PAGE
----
Even though this is one of the two New 52 Legion titles, and Legion of Super-Heroes is my all-time favorite superhero franchise bar none, I can't say I really cared for this that much. Part of the wonder of the Legion is the generally bright, shiny future that is presented (even as tarnished as it has been in recent years), and the idea of a group of Legionnaires cut off from the main group, stranded a thousand years in their own past in our present, is not entirely appealing to me. Even though I think it's been said their exile is permanent, I hold onto hope that it's not and this will just end up being a second Legion Lost miniseries. Whatever, it's not so bad as to make me not buy it – as a Legion title it would have to be worse than dreadful for that to happen, and it's not. It just doesn't catch me in and of itself.

The gist of the plot is a group of Legionnaires chased a villain from the 31st century back to the 21st century to try to head off his intention of releasing some future plague in our present to destroy the future. They fail – and end up themselves infected. And in the process, a couple of their number appear to be killed in the destruction of their Time Bubble. The issue ends with Timber Wolf asking the question, “What do we do now...?” Next: Outbreak!

“The Visitation”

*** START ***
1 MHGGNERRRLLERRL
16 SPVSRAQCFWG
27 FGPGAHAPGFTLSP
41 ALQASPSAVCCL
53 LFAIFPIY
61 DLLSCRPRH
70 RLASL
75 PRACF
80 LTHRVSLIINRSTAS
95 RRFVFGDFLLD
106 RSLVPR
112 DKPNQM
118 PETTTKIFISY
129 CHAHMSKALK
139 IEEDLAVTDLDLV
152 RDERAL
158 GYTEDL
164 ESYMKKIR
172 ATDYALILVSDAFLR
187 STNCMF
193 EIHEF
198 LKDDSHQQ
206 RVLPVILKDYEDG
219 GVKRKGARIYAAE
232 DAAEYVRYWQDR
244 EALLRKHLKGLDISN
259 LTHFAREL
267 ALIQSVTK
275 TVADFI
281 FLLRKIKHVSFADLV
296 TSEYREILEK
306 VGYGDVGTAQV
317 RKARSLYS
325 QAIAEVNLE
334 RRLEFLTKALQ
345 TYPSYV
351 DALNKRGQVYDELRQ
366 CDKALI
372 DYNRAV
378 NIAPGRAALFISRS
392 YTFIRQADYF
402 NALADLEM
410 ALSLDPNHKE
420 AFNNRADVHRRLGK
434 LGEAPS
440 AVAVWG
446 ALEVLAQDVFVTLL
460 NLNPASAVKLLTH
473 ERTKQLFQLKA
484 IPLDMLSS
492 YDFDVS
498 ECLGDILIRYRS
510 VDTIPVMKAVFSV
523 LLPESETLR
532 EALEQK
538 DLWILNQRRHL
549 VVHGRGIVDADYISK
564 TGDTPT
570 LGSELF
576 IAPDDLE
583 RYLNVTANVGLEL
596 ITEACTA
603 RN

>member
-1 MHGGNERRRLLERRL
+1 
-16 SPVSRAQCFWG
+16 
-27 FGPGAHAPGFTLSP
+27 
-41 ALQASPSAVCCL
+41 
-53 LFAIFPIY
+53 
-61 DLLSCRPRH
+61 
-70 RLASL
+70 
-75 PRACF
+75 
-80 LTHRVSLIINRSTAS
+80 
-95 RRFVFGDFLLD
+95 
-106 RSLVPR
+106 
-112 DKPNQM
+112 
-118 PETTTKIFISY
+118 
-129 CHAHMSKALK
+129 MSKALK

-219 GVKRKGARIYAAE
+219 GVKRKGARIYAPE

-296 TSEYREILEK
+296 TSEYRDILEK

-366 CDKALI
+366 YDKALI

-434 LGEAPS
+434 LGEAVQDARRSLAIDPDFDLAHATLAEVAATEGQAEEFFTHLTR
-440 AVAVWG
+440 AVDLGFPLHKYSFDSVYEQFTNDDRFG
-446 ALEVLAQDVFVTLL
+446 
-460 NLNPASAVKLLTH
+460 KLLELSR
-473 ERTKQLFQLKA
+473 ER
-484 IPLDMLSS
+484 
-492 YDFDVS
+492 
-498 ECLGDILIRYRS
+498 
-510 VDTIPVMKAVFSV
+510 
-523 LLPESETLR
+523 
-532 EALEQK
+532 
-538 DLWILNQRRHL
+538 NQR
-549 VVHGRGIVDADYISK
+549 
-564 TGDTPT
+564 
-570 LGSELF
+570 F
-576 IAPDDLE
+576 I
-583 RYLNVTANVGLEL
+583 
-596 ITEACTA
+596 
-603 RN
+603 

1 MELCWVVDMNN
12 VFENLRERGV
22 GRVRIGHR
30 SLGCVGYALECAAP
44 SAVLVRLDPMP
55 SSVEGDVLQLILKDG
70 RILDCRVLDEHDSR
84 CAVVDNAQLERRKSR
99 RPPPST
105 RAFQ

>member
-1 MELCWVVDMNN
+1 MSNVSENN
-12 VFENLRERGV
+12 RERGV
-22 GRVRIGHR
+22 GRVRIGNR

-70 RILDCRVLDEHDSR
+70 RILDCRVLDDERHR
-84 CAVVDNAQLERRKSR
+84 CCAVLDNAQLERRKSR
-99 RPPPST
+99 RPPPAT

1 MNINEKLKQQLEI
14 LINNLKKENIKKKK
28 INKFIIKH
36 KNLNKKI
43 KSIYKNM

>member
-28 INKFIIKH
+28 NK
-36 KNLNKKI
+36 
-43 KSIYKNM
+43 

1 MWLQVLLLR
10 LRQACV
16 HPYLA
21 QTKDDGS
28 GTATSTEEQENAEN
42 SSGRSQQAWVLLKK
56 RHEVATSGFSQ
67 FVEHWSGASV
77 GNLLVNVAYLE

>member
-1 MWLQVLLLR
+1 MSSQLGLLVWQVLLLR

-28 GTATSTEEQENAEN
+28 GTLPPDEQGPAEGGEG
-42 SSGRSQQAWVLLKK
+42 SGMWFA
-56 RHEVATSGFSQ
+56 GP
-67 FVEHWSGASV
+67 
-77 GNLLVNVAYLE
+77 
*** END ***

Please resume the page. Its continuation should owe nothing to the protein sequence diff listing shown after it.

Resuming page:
This is another one I'm not so sure about. Of the mainstream DC titles relaunched here, I figured Wonder Woman was probably the one in the most danger of being dropped by me pretty quickly. I've seldom collected the individual comics, although I've picked up a number of trades of her more notable stories through the years. I really like the character, but her solo adventures generally just haven't grabbed me, not enough to make me buy the monthlies. I mainly jumped in here because she is one of DC's Big Three, the “Trinity.” I figured I'd give it a try. Another point of hesitancy for me is the writer, Brian Azzarello. He's written some good stuff and some bad stuff. Since I mainly am into the superhero stuff, I've read more of his bad stuff than good stuff because generally that just ain't his forte! And the recent First Wave DC “neopulp” experiment that he oversaw was, for me, a bitter disappointment. But here I am.